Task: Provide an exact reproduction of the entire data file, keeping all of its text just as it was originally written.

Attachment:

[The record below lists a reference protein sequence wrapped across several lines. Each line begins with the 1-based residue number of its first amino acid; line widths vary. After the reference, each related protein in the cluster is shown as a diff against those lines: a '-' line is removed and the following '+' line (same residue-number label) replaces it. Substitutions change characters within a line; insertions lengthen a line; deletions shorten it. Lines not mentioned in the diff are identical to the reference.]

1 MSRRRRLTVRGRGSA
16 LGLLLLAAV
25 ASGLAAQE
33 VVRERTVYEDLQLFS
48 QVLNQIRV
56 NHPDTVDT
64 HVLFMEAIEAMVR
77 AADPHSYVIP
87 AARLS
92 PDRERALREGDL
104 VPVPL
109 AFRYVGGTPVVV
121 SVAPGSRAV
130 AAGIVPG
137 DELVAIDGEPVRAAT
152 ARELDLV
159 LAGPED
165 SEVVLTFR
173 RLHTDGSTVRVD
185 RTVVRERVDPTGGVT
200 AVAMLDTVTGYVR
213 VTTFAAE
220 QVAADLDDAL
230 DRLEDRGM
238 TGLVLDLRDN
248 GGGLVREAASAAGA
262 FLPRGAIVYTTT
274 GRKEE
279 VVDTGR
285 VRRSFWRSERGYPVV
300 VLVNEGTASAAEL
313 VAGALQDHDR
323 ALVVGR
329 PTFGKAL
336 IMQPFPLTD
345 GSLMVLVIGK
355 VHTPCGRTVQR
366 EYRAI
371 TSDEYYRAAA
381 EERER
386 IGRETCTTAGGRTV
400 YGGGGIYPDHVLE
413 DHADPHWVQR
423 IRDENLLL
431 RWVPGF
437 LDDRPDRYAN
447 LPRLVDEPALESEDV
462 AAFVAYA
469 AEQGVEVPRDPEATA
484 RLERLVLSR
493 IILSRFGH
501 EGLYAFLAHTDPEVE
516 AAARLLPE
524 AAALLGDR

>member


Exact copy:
[The record below lists a reference protein sequence wrapped across several lines. Each line begins with the 1-based residue number of its first amino acid; line widths vary. After the reference, each related protein in the cluster is shown as a diff against those lines: a '-' line is removed and the following '+' line (same residue-number label) replaces it. Substitutions change characters within a line; insertions lengthen a line; deletions shorten it. Lines not mentioned in the diff are identical to the reference.]

1 MSRRRRLTVRGRGSA
16 LGLLLLAAV
25 ASGLAAQE
33 VVRERTVYEDLQLFS
48 QVLNQIRV
56 NHPDTVDT
64 HVLFMEAIEAMVR
77 AADPHSYVIP
87 AARLS
92 PDRERALREGDL
104 VPVPL
109 AFRYVGGTPVVV
121 SVAPGSRAV
130 AAGIVPG
137 DELVAIDGEPVRAAT
152 ARELDLV
159 LAGPED
165 SEVVLTFR
173 RLHTDGSTVRVD
185 RTVVRERVDPTGGVT
200 AVAMLDTVTGYVR
213 VTTFAAE
220 QVAADLDDAL
230 DRLEDRGM
238 TGLVLDLRDN
248 GGGLVREAASAAGA
262 FLPRGAIVYTTT
274 GRKEE
279 VVDTGR
285 VRRSFWRSERGYPVV
300 VLVNEGTASAAEL
313 VAGALQDHDR
323 ALVVGR
329 PTFGKAL
336 IMQPFPLTD
345 GSLMVLVIGK
355 VHTPCGRTVQR
366 EYRAI
371 TSDEYYRAAA
381 EERER
386 IGRETCTTAGGRTV
400 YGGGGIYPDHVLE
413 DHADPHWVQR
423 IRDENLLL
431 RWVPGF
437 LDDRPDRYAN
447 LPRLVDEPALESEDV
462 AAFVAYA
469 AEQGVEVPRDPEATA
484 RLERLVLSR
493 IILSRFGH
501 EGLYAFLAHTDPEVE
516 AAARLLPE
524 AAALLGDR

>member